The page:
Local High School Students Face Off at Annual Yeshiva University Debate Tournament
Wandering the corridors of Furst Hall at the Yeshiva University Wilf Campus on Sunday, December 18, would have revealed an unusual sight. Nearly every classroom on the second and third floors contained six individuals in business dress—some with rolled-up sleeves, others swiftly taking notes—all methodically but passionately arguing over the intricate nuances of the ethics of scientific research.
Yoni Zolty and Elan Stochel represent YUHSB at The Great Debate.
Taking part in the 23rd annual Great Debate, these aspiring orators belonged to 11 Jewish high schools in the greater New York metropolitan area. Started by Harriet Levitt, English teacher at Yeshiva University High School for Boys (YUHSB)—The Marsha Stern Talmudical Academy, in 1988, the Great Debate offers Jewish high school students an opportunity to participate in a large formal deliberation among their peers from other schools, a relatively difficult task as most debate meets occur on Saturdays.
This year’s participating schools included the Ezra Academy, Hebrew Academy of Nassau County (HANC), Maayonot, Rae Kushner Yeshiva High School, Ramaz High School, Rambam, SAR High School, SKA High School, Torah Academy of Bergen County (TABC), YUHSB and Samuel H. Wang Yeshiva University High School for Girls, with the Jewish Educational Center and DRS High School observing.
YUHSG's Shani Pollack and Mindy Schwarts debate Eli Shulman and Meir Freidenberg of YUHSB.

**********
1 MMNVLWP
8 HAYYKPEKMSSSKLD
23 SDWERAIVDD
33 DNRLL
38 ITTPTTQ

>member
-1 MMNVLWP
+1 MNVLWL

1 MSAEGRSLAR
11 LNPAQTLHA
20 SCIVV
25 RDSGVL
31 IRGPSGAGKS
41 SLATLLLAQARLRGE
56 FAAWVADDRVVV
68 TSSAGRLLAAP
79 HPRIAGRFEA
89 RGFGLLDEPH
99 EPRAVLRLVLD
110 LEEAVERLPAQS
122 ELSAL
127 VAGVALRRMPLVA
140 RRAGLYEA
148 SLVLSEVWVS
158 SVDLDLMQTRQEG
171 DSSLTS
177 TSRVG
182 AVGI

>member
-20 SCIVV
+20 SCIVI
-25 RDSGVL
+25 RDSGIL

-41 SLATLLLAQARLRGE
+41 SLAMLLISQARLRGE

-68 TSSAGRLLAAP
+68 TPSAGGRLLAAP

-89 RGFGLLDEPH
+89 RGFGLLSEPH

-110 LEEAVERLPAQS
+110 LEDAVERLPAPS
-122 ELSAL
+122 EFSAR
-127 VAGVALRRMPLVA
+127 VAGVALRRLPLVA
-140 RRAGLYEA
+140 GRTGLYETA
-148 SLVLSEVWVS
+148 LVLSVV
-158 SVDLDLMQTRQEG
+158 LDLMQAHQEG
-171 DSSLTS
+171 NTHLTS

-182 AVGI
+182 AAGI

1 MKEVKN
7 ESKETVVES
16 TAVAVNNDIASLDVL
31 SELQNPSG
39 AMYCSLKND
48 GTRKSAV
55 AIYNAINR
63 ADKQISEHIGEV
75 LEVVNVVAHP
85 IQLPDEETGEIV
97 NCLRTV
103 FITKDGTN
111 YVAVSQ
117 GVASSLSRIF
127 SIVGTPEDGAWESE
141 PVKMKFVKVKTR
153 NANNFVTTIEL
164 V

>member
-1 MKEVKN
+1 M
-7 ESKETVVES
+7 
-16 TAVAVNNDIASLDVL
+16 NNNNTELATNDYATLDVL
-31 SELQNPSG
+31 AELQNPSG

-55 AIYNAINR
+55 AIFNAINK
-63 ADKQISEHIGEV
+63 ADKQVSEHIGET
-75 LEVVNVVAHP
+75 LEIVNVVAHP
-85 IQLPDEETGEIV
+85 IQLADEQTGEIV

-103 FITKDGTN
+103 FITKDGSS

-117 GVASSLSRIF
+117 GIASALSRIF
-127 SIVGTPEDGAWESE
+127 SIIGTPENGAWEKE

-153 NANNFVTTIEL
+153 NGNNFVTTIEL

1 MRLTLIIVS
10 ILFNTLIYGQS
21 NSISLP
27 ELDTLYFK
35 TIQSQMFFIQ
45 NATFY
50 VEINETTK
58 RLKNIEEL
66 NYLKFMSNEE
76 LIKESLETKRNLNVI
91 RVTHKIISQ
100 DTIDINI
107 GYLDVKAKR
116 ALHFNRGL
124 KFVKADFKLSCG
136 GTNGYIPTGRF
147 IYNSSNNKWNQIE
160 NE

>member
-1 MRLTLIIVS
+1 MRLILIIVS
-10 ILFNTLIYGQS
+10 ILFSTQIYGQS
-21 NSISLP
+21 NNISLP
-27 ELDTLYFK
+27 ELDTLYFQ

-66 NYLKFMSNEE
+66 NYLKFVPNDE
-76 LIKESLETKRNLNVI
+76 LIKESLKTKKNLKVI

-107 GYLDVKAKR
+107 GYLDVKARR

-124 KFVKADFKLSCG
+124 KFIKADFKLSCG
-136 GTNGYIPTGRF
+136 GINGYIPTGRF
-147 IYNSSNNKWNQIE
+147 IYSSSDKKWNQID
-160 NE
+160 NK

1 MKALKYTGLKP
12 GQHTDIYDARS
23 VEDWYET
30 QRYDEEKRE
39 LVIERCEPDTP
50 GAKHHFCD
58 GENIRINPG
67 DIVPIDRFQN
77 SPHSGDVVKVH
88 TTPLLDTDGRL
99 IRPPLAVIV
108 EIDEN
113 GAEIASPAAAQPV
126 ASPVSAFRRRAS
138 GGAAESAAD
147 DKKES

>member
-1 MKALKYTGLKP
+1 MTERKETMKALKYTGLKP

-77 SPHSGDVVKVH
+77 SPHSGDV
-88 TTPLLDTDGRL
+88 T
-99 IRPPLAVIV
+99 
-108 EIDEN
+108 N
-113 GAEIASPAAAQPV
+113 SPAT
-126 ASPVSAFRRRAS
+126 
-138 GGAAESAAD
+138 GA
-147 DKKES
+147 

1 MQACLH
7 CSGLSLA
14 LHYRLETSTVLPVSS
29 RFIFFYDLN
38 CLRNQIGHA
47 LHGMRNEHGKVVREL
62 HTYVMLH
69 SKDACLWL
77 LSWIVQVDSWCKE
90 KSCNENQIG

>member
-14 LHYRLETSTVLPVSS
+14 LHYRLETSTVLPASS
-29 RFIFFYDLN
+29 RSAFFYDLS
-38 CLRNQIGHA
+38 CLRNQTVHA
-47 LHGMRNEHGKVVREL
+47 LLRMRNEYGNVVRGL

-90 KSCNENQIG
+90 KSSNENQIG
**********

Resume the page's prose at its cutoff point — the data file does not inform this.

The Great Debate joins the ranks of the Red Sarachek Basketball Tournament, the Wittenberg Wrestling Tournament and the Yeshiva University National Model United Nations as one of the many annual events that exposes Jewish high schools to the Yeshiva University community.
Teams either had to argue for or against the resolve that stated, “The scientific community should make use of results obtained from unethically performed research.” The results? TABC took first place and YUHSB placed second.
“Debate has the power to change students from self-absorbed individuals into deep-thinking intellectuals,” said Levitt. “Once they get into debate, they turn into different creatures. They realize that there are two points of view on everything. I notice that students on the debate team in my classes are much more likely to speak up with confidence.”
YUHSB's Freidenberg and Shulman
The student participants expressed a variety of reasons for attending. Ari Himber, a senior at HANC, aspires to attend law school in the future and wanted to hone his skills. Zachary Fineberg, a senior at TABC, had a different reason. “I guess I am just a polemical guy,” he said. “I love debating people.” Others simply enjoyed the intellectual exercise, like SAR senior Aviva Leshaw, who said, “I feel alive when I am debating and picking apart an argument.”
Many enjoyed the social aspects of meeting new people within the greater community and studying new topics. “This is a great opportunity to meet new people and learn more about different controversies in our world,” said Shifra Arnheim, a Maayonot senior.
Many of these students had participated in other YU-sponsored events in the past: from previous great debates to attending the Yeshiva University Dramatics Society Production of 1776 or the annual Seforim Sale.